The Spot

England’s Response to Laura Bassett’s Own Goal Nightmare Offers Lesson for Men’s Sports

Paul Gascoigne at the 1990 World Cup for England and Laura Bassett at the 2015 World Cup for England.

Photos by David Cannon/Getty Images and Kevin C. Cox/Getty Images

England was eliminated from the Women’s World Cup after losing to Japan 2–1 on Wednesday in the most historically apt way possible for a country famous for tragic exits from major tournaments of its beloved national pastime. But the response to the nightmare end to a dream World Cup from England’s fans was heartening and offers a model for how fans should react to similar moments from athletes across genders.

In the second minute of injury time, just seconds away from the game going into two extra time periods, England defender Laura Bassett sent a looping clearance attempt in the direction of her goal and watched as it bounced off of the top bar and over the line to hand Japan the victory and a place in the Women’s World Cup final alongside the United States.

As the English press quickly noted, the heartbreaking circumstances of elimination for England’s women—who were making their first-ever World Cup semifinals appearance—are very much in line with recent experiences for their men’s team.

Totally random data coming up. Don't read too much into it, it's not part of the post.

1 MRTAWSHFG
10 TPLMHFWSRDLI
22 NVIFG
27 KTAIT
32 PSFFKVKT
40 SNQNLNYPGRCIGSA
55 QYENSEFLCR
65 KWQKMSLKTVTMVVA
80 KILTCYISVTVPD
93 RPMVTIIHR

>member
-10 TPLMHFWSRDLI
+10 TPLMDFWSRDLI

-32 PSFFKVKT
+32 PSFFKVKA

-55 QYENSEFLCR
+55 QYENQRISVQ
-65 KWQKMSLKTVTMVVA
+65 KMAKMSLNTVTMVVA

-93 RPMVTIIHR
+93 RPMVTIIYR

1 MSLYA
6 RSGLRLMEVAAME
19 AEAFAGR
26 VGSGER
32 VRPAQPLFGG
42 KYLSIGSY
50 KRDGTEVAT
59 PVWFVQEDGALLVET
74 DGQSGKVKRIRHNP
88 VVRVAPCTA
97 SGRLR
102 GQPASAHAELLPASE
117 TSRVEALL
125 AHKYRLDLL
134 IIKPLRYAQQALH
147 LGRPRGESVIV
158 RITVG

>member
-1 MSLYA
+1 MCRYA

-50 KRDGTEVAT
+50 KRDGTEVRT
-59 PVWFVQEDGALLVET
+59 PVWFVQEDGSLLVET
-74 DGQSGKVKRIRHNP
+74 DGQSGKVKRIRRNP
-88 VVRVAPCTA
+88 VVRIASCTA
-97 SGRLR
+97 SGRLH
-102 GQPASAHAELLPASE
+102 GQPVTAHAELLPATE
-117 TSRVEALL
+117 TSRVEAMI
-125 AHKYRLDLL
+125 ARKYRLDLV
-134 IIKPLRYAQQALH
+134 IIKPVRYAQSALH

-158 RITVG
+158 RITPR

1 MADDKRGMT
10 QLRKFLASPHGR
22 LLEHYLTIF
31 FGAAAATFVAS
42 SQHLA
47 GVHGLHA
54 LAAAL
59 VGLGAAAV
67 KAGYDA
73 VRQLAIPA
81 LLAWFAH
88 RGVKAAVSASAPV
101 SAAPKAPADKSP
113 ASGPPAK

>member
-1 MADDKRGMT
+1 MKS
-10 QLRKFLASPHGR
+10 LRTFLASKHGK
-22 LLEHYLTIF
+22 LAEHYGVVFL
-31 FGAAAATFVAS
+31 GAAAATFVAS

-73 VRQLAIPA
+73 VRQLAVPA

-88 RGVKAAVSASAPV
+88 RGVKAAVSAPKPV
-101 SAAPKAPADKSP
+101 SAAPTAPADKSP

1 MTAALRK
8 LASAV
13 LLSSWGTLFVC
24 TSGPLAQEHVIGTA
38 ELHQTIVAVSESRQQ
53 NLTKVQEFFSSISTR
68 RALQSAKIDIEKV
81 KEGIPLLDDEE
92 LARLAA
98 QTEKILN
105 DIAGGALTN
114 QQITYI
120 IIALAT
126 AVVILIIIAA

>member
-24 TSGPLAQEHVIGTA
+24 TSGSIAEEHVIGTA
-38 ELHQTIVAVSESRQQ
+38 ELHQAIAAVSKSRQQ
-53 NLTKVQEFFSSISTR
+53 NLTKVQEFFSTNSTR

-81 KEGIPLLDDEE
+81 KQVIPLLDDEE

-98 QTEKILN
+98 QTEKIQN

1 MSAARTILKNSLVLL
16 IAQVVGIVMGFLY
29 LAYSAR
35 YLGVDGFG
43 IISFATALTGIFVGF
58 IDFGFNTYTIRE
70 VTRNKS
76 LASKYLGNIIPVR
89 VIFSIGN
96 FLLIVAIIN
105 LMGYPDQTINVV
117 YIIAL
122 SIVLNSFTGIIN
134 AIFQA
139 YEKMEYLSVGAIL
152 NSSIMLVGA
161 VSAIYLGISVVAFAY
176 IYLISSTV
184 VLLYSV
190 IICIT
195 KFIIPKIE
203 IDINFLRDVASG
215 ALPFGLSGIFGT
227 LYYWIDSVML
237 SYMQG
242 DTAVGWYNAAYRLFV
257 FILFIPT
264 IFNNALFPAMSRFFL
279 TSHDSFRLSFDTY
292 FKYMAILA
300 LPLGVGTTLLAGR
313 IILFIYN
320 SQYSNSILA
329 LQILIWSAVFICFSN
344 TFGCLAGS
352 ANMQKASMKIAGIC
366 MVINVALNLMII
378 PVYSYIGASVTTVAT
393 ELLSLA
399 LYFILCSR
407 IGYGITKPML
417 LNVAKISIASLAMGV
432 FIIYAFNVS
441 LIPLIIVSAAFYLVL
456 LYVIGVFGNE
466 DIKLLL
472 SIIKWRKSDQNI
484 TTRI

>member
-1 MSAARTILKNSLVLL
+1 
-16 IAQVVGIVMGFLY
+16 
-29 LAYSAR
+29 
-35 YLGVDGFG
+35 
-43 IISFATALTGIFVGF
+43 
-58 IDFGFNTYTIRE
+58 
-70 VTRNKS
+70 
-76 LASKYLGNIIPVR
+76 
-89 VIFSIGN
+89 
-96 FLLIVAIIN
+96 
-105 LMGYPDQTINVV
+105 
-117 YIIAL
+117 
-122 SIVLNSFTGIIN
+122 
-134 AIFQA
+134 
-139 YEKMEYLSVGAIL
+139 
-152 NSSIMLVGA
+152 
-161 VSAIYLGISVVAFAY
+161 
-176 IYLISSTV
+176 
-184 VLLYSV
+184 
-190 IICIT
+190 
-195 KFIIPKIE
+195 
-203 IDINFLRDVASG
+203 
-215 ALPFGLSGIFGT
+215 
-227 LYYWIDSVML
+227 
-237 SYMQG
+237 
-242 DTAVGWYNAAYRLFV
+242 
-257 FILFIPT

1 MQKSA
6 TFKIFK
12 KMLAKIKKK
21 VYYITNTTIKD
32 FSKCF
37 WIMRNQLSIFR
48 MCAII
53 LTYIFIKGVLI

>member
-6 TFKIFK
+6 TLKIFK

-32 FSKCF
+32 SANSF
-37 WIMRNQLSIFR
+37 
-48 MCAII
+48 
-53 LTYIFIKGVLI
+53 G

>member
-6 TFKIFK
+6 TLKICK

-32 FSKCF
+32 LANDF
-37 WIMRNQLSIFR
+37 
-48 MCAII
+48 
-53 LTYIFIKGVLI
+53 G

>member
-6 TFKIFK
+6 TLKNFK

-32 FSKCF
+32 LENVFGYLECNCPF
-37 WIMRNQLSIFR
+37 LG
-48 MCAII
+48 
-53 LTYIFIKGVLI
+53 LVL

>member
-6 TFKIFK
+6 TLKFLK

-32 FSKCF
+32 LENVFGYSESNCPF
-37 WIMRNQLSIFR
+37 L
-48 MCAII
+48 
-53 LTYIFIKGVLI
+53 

The BBC pointed out that Bassett’s despair and tears were reminiscent of England men’s star Paul Gascoigne at the 1990 World Cup after he got a yellow card in the semifinals that would have eliminated him from playing in the final. Gascoigne subsequently was too upset to take a penalty kick in the game’s final shootout, which England lost to Germany 4–3. His tears are one of the country’s most iconic sporting images.

The website Eurosport also catalogued England’s long history of late-game trauma in late rounds of major tournaments, bringing up penalty shootout losses in the 1996 European Championships, 1998 World Cup, and 2011 World Cup.

The English public and press, meanwhile, rallied around the England team, and even around Bassett, who received an outpouring of sympathy on Twitter from across the soccer world.

“Laura Bassett, without a shadow of doubt, will go home a hero but we will be there for her. We will stay together and stay strong,” said England coach Mark Sampson. “Laura is one of us, she is one of our team, we get around her, we console her and we tell her how proud we are of her, because without her we wouldn’t be in that semifinal.”

The hashtag #ProudofBassett even reportedly trended on Twitter after the own goal, while her teammates showered Bassett with support, one of whom described her as the nation’s “rock.”

“Laura Bassett feels like she has let everyone down but she has given everything for England,” goal-scorer Fara Williams said.

At least one writer, Claire Cohen of the Daily Telegraph, pointed out that the sympathy for Bassett might be part of a sexist double-standard—similar men’s soccer failures have resulted in players being broadly vilified and, in one tragic case, even killed.

But, as Cohen acknowledged, offering empathy for a player who had performed at the top of her game to help her team reach heights it never had before, but then made one bone-headed play that will haunt her the rest of her life, is the right approach for both women athletes and men.